He continues to ignore me and moves even faster. It’s a struggle to match his speed. Some part of me knows what’s happening. His urgency, his caginess give it away.
Wren has always been different — confident, self-assured. He’s never allowed this place to defeat him. Somehow, I think he always knew this day would come.
The realization that I haven’t wanted to admit to myself takes hold, unshakeable.
We are trying to escape.
It isn’t possible. At least, not according to anything I know. But as we shoot upward, the Wasteland growing farther and farther away, now just a murky blur below us, I begin to do something I never thought I would again.
We veer sharply, making me a bit lightheaded, but a noise in the distance provides instant clarity: the flapping of wings.
“They’re coming!” I shout, reaching deep to increase my speed. The Vultures are fast — full angels are always faster and stronger than halflings — and they are rumored to be bested in strength only by the Warriors and the Seraphim themselves.
Panic strangles my breathing. My pulse stutters in staccato. This newborn hope is cruelly attacked before it even takes its first breath. I push hard, somehow able to keep my lungs pumping and my body moving forward.
Wren flies as one possessed, zigging and zagging as if to avoid invisible obstacles in the sky. I keep up, but just barely. With only a movement of his wrist as warning, he plunges into a stomach-turning nosedive back toward the ground.
I do the same, my face numb from the pressure of the drop. The ground grows closer and closer, but he doesn’t slow. I don’t look back to check the progress of our pursuers. The flapping can no longer be heard, but I don’t expect the Vultures to give up easily.
My chest unclenches a fraction when Wren shifts slightly, leading us toward the black surface of a massive lake. We crash into the water at speed. Darkness surrounds us, but we don’t slow. I haven’t any idea of his plan, but for once ignorance is bliss. Can we die in the Wasteland if we are already dead? If I drown in this lake, what will happen? I don’t know the rules and in this moment, I don’t care. Even the brief taste of freedom is worth the risk.
Then, just ahead, something appears. A sparkling golden portal casts its wavy light in the water. It is very like the one through which I watched the human world for so long, the one I passed through to leave Euphoria a lifetime ago. But only angels can create the portals — has Wren been in touch with someone from home? The thought falls away as I follow him full throttle into the warm, beckoning light.
The space between worlds is slippery and airless, like a constricting womb of energies dense with possibilities, begging us to choose one. Our human forms could not survive — there is nothing physical about this place. My body slips away of its own accord, changing back into the form in which I was born. Multihued light, insubstantial, conscious but without the senses of a human, or the emotions.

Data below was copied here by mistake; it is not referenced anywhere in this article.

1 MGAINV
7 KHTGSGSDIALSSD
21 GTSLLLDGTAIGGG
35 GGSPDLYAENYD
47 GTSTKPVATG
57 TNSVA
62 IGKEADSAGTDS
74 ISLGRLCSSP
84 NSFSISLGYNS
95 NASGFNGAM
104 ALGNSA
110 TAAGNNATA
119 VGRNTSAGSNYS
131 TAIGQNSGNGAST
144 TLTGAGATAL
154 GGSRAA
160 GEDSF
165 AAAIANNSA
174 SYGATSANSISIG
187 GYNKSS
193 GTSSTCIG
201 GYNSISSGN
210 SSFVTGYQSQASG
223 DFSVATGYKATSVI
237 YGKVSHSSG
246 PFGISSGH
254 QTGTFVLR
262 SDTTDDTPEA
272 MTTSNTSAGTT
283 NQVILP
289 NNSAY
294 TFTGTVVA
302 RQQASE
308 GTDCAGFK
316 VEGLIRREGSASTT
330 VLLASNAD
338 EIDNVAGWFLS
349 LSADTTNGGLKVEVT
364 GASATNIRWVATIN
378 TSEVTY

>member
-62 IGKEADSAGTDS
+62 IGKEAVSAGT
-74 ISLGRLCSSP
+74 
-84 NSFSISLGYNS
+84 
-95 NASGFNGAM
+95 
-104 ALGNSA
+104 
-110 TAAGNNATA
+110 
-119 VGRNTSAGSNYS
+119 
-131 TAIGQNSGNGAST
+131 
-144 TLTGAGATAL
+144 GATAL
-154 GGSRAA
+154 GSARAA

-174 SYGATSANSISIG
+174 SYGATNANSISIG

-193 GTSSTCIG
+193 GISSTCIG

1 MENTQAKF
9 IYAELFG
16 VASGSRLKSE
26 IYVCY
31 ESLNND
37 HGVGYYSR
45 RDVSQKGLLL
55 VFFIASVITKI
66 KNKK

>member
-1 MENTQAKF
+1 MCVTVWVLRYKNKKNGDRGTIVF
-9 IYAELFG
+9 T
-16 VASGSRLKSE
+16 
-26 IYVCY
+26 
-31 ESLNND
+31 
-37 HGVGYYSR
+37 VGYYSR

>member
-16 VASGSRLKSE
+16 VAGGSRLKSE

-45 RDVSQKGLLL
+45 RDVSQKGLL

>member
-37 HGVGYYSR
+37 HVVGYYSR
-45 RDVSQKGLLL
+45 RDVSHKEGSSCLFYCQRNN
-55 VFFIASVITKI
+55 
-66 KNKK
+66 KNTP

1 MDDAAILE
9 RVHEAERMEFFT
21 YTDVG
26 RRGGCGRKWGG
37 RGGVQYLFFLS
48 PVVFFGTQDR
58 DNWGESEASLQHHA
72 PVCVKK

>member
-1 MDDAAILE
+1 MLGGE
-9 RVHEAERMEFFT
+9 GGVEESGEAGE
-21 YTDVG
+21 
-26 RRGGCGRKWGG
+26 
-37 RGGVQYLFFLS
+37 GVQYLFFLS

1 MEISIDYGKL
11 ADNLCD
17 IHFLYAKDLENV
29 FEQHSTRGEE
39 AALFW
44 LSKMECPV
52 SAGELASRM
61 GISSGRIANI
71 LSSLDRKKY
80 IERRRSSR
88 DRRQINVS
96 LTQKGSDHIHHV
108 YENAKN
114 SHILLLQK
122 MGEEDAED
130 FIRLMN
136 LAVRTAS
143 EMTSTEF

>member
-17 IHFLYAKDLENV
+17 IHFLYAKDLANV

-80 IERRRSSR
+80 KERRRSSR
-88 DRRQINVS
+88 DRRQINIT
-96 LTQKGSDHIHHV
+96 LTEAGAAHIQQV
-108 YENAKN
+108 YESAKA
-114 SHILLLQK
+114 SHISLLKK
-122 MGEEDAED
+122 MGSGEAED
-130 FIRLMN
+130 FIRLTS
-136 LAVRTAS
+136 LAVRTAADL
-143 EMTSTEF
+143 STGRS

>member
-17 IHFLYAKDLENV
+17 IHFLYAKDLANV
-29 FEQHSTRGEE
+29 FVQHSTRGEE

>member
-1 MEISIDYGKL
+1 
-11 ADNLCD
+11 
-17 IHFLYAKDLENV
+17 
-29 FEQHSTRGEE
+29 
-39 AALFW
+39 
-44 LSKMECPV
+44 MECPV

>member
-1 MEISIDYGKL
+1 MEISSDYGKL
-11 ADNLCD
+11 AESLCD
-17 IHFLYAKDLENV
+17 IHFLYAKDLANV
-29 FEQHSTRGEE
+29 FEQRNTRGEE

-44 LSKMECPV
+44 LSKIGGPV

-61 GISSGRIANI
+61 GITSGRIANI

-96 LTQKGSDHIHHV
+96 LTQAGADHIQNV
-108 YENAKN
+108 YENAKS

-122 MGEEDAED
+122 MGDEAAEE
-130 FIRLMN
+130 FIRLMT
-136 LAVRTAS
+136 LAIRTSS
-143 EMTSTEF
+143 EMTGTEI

Cold logic is a welcome reprieve from the breath-stealing panic of moments earlier. Wren is another rainbow of light beside me. I slip and slide between the folds of reality, the other realms brushing against me, full of mysteries I dare not contemplate.
Euphoria is closed to us. We stayed away too long to return. Both Wren and I knew our fates before we left. Other, unknown worlds exist, but none who’ve ventured out to them have ever returned. The human world is the one true option; only among humans can we hide from the Vultures and any other interested angels.
I sense the Vultures again behind us, their light pulsing with intention. Capture, pursuit — that’s all they understand.
Without a body, floating in primordial energy, it’s difficult to judge time and distance — if those things exist at all. There is just the knowledge of pursuit, escape, salvation, haste. Emotion is muted in my angelic form, but my human memories remember what is at stake.
Finally, after what could be centuries or mere minutes, a familiar pull tugs at me. The press of all of the places we cannot go is relieved as the beacon of the one place we can beckons.
Slipping into the creases of the human world, I immediately change back to the form that feels more like home than my original body. Myself.
Wren and I emerge into a murky haze. Icy cold wind slices through my skin as I tumble from the sky. I struggle to reorient myself and take control of my powers again in this human body. The air is thin and hard to breathe, but still so much fresher than in the Wasteland. Wren is beside me, skin pulled taut by our rapid descent, dark eyes shining with merriment.